Via G(&)LIT: “It’s naughty, I know, to talk about the ass,” writes gay poet Angelo Nikolopoulos, “but why should the lowly—the seemingly base—be exempt from our attention, when they provide such coordinates for discovery, when they offer enchantment?” He goes on to write, “Yeats says that love has pitched his mansion in the place of excrement. And I wanted to write a poem about that mansion, high up there where the sun don’t shine. That backdoor and prison purse. My rear stable. Whatever you call it.”
Nikolopoulos, whose debut book of poems Obscenely Yours recently came out amid much buzz, writes about “the ass” for The Poetry Society of America’s website, as this particular body part (zone even?) relates to one of the daring and tantalizingly subversive poems in his book. (Porn never got such literary treatment as Nikolopoulos gives it, among his many subjects.) You can’t get more ‘traditional’ and socially acceptable than the PSA, and here we have a gay poet waxing lyrical and philosophical about the asshole, his relation to it as a site of desire and how language changes how we see it. That Nikolopoulos is having this conversation in such a venue brings me no end of delight.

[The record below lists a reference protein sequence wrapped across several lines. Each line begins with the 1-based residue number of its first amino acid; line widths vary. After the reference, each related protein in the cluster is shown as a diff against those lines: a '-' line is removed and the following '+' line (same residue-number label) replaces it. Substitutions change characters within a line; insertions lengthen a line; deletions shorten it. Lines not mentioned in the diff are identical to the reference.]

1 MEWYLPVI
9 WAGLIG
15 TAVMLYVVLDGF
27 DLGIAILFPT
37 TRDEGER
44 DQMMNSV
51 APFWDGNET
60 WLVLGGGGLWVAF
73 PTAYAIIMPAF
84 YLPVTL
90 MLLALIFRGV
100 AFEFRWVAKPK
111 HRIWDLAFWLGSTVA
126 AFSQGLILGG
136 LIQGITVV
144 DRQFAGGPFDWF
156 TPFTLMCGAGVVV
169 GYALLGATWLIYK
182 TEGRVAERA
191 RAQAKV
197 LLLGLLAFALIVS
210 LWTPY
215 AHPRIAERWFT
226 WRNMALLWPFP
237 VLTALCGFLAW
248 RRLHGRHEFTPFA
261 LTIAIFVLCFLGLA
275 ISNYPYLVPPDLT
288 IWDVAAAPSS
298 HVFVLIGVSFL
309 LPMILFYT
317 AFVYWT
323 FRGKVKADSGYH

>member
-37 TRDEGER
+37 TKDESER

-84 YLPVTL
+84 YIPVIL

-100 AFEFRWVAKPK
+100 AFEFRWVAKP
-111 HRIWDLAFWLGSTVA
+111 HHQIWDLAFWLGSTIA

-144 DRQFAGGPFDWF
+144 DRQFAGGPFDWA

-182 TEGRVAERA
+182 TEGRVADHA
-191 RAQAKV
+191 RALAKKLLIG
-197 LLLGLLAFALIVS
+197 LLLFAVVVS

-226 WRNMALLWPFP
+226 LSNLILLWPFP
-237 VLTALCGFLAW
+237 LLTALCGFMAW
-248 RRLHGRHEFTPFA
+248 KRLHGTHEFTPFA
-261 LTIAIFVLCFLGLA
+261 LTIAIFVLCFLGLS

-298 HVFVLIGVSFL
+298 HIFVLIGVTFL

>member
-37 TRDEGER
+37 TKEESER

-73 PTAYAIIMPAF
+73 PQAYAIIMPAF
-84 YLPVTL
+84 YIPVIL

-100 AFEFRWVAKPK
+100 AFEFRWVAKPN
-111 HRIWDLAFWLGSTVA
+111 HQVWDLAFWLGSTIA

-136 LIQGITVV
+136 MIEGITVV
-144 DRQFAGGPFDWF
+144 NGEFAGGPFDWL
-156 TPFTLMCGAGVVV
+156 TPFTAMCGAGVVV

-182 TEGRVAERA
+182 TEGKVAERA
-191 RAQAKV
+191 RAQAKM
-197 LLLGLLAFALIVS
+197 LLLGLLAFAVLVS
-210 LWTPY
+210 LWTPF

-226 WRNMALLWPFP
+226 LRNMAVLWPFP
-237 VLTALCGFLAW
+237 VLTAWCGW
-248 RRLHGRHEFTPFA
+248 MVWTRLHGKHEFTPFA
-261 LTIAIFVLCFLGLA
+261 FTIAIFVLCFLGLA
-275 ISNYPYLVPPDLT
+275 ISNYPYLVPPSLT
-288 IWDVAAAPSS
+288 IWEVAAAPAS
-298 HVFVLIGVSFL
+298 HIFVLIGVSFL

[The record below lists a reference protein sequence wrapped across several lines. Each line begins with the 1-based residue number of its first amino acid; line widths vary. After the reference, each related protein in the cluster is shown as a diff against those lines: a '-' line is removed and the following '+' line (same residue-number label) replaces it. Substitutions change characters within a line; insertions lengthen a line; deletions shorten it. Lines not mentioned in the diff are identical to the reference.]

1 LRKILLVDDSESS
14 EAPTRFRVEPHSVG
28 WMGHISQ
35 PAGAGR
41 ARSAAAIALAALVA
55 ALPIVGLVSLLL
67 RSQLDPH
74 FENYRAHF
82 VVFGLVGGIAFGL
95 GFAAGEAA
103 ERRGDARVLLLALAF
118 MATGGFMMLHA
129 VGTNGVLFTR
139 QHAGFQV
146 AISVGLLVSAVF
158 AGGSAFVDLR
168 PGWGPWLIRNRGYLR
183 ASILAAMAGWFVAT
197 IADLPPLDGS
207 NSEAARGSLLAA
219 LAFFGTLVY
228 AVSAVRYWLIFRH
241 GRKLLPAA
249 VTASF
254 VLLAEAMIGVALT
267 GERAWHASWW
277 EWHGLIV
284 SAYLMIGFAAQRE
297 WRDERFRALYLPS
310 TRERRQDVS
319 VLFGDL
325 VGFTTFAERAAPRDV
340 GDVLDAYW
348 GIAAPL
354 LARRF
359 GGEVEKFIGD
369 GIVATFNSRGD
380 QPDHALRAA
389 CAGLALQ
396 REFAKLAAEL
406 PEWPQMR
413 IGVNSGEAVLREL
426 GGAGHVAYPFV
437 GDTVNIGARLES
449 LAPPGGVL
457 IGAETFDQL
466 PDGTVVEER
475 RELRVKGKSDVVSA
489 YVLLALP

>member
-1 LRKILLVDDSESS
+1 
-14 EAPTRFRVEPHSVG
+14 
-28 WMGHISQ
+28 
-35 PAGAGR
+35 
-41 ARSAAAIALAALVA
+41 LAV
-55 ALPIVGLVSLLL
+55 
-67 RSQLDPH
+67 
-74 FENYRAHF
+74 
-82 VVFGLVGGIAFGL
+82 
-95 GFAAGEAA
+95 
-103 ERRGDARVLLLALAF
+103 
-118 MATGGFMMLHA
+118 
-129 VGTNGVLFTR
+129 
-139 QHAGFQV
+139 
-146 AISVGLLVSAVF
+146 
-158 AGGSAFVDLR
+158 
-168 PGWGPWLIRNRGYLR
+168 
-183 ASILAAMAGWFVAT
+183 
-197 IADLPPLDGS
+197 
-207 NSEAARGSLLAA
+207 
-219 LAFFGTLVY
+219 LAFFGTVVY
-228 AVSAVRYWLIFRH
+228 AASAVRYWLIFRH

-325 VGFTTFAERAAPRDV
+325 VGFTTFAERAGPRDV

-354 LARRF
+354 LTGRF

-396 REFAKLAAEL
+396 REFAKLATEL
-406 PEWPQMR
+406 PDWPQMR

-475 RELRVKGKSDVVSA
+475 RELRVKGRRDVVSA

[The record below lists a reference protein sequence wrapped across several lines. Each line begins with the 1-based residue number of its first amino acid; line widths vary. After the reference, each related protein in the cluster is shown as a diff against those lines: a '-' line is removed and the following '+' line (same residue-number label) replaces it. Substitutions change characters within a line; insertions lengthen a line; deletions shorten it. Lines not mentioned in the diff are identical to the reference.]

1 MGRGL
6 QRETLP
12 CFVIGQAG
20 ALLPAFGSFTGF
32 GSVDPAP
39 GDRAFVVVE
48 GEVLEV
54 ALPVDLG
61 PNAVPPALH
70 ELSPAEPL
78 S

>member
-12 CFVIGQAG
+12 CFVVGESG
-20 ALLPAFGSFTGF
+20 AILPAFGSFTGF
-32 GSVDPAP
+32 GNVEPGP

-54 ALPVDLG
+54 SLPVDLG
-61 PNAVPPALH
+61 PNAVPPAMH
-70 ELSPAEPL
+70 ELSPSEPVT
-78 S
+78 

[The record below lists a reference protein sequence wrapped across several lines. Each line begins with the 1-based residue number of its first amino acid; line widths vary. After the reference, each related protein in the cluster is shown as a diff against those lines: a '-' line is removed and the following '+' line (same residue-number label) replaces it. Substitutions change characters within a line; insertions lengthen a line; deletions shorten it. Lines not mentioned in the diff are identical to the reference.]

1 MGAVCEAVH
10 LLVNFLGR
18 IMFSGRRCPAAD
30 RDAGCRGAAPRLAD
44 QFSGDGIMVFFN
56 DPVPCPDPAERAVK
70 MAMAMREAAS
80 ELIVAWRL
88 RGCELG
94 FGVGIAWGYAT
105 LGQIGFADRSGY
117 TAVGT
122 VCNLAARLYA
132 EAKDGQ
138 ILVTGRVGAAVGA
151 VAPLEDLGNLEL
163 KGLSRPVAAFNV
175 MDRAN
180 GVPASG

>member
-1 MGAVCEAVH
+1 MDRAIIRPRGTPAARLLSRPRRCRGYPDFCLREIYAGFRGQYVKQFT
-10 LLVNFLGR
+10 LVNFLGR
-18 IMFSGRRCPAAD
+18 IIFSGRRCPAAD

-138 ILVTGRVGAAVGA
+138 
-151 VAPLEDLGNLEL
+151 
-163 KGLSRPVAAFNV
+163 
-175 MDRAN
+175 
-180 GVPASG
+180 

I’ve long been making the argument that it’s gay and lesbian poets (and women poets, and other traditionally marginalized writers) who can speak about the unspeakable and break down barriers—-and access greater and more profound truths in the process. (I always think of lesbian poet Muriel Rukeyser’s oft-quoted lines “What if one woman told the truth about her life? / The world would split open.”) Yes, straight writers break boundaries all the time, but there is a certain zest and fearlessness I like that comes from gay writers. If we fear a topic, even a little, we let it have power over us and prevent ourselves from revelation and discovery. In my experience, gay and lesbian poets have long understood this (granddaddy Whitman certainly understood this!)—-and have gifted the idea to American poetry.
If you want to know more about the ass in particular, look to a distinguished tradition of gay poets: Allen Ginsberg, Edward Field, Dennis Cooper, Wayne Koestenbaum, and now Angelo Nikolopoulos. Each has written at least one poem about the ass. (Oh, and don’t forget the French: Rimbaud and Verlaine co-authored a poem about the ass, called simply “Sonnet of the Asshole” or “Sonnet du Trou du Cul.”)
What poems by GLBT writers do you think push the boundaries?